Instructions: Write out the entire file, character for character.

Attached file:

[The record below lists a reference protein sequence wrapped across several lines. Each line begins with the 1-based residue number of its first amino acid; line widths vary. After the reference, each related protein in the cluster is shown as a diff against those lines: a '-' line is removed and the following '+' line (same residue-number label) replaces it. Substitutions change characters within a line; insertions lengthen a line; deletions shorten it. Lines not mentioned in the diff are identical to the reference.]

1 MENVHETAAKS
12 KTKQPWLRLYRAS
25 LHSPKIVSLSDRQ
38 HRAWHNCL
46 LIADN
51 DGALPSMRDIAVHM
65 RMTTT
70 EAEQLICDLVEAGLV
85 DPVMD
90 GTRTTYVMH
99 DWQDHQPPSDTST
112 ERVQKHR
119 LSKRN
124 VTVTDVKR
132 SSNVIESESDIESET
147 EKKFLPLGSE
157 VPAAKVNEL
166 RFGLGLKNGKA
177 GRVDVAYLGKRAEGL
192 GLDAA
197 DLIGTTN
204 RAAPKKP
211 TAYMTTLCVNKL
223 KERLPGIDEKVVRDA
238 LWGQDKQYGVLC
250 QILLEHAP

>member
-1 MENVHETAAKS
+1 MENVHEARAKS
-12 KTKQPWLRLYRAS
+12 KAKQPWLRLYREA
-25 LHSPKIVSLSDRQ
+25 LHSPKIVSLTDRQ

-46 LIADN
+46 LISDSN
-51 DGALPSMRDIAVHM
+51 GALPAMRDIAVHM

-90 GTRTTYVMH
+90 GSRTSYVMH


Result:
[The record below lists a reference protein sequence wrapped across several lines. Each line begins with the 1-based residue number of its first amino acid; line widths vary. After the reference, each related protein in the cluster is shown as a diff against those lines: a '-' line is removed and the following '+' line (same residue-number label) replaces it. Substitutions change characters within a line; insertions lengthen a line; deletions shorten it. Lines not mentioned in the diff are identical to the reference.]

1 MENVHETAAKS
12 KTKQPWLRLYRAS
25 LHSPKIVSLSDRQ
38 HRAWHNCL
46 LIADN
51 DGALPSMRDIAVHM
65 RMTTT
70 EAEQLICDLVEAGLV
85 DPVMD
90 GTRTTYVMH
99 DWQDHQPPSDTST
112 ERVQKHR
119 LSKRN
124 VTVTDVKR
132 SSNVIESESDIESET
147 EKKFLPLGSE
157 VPAAKVNEL
166 RFGLGLKNGKA
177 GRVDVAYLGKRAEGL
192 GLDAA
197 DLIGTTN
204 RAAPKKP
211 TAYMTTLCVNKL
223 KERLPGIDEKVVRDA
238 LWGQDKQYGVLC
250 QILLEHAP

>member
-1 MENVHETAAKS
+1 MENVHEARAKS
-12 KTKQPWLRLYRAS
+12 KAKQPWLRLYREA
-25 LHSPKIVSLSDRQ
+25 LHSPKIVSLTDRQ

-46 LIADN
+46 LISDSN
-51 DGALPSMRDIAVHM
+51 GALPAMRDIAVHM

-90 GTRTTYVMH
+90 GSRTSYVMH